Meartaligens en autonomisearring fan de Fryske literatuer om 1900 hinne


  • G. Jensma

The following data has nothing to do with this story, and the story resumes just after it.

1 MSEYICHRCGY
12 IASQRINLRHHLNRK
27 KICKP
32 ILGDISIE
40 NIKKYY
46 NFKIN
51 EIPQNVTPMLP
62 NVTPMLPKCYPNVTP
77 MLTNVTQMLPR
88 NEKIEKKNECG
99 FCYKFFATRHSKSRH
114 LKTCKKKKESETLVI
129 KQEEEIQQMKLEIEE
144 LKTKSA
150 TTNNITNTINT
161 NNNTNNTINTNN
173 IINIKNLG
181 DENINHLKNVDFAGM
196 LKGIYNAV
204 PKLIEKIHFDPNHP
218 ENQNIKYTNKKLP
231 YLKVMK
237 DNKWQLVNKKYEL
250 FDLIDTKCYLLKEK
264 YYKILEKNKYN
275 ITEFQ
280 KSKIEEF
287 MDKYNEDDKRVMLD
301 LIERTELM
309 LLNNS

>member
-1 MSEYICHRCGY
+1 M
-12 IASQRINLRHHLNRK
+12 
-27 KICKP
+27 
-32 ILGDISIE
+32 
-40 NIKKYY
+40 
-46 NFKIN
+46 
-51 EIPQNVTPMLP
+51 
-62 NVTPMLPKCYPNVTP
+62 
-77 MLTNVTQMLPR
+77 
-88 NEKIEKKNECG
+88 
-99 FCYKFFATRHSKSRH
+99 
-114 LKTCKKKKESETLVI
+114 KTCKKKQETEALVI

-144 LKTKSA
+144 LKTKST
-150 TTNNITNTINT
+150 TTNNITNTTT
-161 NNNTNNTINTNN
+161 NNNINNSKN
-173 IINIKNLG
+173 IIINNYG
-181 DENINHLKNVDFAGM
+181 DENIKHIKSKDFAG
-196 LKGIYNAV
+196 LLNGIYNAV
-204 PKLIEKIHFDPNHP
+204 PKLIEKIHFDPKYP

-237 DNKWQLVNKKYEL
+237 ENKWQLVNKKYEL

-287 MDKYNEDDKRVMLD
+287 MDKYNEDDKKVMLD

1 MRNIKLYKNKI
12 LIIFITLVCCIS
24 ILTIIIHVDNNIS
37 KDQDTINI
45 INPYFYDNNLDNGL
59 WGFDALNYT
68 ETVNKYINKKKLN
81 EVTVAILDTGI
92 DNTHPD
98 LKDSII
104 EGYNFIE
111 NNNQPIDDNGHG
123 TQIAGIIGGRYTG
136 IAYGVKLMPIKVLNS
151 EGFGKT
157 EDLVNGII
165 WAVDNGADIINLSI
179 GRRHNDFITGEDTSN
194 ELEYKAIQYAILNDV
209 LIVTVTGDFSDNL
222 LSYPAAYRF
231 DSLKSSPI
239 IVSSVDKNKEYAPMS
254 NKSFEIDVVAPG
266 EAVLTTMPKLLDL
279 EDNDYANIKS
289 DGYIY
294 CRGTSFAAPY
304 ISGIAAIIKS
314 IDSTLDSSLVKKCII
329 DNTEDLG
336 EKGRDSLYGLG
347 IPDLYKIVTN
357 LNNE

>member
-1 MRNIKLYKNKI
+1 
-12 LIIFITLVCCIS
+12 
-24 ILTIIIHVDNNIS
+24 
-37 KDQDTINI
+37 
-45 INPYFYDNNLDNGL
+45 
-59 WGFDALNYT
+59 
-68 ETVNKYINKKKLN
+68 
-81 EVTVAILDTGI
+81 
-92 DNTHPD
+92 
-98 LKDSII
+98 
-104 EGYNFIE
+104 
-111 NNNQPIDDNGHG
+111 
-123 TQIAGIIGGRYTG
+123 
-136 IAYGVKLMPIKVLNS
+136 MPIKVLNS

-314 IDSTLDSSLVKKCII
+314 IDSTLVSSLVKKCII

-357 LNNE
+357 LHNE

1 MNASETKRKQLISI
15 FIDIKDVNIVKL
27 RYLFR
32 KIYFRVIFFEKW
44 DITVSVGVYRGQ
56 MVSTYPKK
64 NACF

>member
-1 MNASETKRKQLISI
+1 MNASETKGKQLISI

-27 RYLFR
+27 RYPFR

The decades shortly after 1900 were pivotal in the development of an (more or less) autonomous Frisian literary field. Frisian literature increasingly detached itself from the Dutch literary field, a development which literary historians generally attribute to the efforts of the young Frisian writer Douwe Kalma (1896-1953) and the members of his Young Frisian Commu­nity (Jong-Fryske Mienskip) (1915). Mostly due to his own avant-garde rhetoric, Kalma’s role has been exaggerated largely. In this article his success is put into perspective by mapping the most salient changes in the practice of writing Frisian literature in the period. The transition from a largely pseudo-oral, popular, and colloquial literature to a more intricate, personalized, highbrow literature was facilitated by broader societal devel­op­ments, like the growth of the participation of the middle classes in civil society and public life, the rise of average educational levels and the sub­se­quent growth of literacy not only in Dutch but also in Frisian. Juxtaposing Kalma with one of his contemporaries, i.e. the poet Johan Bernard Schepers (1857-1935), shows how Kalma, although undoubtedly the most radically Frisian oriented author of the two, certainly was not the only, nor the first representative of this new literary discourse.